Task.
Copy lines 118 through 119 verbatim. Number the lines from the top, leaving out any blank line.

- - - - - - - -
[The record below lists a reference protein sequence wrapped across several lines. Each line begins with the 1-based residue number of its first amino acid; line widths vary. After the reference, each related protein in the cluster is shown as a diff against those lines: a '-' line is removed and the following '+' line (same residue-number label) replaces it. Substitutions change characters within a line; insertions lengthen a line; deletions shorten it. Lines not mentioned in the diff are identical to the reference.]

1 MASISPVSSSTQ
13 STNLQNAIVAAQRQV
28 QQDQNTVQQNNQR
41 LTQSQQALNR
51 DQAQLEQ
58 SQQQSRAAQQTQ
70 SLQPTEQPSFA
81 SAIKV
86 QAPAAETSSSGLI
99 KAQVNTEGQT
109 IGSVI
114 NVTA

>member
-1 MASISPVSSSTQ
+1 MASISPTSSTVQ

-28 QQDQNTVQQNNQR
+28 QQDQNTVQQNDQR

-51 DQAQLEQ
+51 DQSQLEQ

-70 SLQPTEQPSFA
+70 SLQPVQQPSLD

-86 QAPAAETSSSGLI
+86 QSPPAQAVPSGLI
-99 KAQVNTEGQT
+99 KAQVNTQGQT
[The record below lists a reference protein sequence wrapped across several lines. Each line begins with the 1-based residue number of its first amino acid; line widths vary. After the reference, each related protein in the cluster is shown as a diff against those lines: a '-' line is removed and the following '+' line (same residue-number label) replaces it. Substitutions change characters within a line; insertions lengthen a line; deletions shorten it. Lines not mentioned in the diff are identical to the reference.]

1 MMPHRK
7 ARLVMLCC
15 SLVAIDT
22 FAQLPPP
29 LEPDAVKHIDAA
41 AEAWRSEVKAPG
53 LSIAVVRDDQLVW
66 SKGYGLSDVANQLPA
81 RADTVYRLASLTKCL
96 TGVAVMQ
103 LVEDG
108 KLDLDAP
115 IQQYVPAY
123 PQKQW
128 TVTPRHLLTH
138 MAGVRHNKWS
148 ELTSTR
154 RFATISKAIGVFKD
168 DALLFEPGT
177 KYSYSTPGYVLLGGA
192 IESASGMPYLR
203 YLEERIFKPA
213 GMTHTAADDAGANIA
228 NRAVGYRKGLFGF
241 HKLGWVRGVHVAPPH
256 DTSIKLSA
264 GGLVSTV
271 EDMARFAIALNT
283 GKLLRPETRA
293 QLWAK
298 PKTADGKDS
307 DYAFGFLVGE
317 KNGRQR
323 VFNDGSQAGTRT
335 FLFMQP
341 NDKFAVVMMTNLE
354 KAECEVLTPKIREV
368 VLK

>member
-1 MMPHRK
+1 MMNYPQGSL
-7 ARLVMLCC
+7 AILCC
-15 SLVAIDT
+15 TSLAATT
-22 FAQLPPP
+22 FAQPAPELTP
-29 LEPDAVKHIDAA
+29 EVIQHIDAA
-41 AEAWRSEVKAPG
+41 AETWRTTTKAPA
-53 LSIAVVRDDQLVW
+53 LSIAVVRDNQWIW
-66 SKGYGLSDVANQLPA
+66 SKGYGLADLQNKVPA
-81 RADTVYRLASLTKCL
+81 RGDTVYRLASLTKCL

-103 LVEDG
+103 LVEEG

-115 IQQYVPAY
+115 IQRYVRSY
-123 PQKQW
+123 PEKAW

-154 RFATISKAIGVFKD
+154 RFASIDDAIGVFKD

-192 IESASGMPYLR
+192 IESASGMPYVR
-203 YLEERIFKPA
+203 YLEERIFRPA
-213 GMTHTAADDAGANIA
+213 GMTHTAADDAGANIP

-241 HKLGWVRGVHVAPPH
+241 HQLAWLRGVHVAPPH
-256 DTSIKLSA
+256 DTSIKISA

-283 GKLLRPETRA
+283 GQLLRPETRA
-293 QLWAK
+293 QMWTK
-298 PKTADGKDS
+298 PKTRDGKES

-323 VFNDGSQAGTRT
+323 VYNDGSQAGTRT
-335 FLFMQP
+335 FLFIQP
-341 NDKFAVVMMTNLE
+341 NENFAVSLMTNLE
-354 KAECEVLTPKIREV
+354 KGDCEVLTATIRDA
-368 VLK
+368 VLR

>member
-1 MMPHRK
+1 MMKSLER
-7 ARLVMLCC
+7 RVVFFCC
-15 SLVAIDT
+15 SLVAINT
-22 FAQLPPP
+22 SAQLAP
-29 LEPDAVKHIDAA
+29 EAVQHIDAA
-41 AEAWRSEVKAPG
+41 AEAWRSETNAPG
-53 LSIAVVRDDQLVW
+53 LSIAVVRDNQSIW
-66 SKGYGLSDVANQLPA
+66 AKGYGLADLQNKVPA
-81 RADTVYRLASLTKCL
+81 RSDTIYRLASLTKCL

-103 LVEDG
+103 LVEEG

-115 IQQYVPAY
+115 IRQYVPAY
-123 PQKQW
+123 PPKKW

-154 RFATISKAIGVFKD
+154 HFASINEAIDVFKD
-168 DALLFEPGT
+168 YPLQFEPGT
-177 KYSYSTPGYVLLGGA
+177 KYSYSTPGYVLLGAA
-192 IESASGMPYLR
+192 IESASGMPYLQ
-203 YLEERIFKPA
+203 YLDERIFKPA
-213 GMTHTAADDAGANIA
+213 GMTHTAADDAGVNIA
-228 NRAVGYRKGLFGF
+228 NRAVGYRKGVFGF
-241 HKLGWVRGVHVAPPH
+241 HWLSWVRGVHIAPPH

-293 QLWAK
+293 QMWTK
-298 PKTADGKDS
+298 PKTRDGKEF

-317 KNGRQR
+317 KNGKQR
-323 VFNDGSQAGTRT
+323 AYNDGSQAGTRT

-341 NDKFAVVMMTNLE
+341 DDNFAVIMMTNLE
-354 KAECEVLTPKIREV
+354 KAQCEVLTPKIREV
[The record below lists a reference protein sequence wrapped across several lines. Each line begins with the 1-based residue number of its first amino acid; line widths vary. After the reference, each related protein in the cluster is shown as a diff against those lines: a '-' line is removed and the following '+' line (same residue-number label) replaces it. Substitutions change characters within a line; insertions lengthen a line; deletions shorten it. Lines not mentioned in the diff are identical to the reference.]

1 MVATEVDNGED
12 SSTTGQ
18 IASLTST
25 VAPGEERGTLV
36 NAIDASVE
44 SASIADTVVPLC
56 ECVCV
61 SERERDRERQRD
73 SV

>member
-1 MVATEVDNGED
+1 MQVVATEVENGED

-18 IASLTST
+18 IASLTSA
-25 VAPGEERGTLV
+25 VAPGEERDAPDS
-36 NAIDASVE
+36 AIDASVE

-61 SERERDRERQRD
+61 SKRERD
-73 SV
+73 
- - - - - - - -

+368 VLR

>member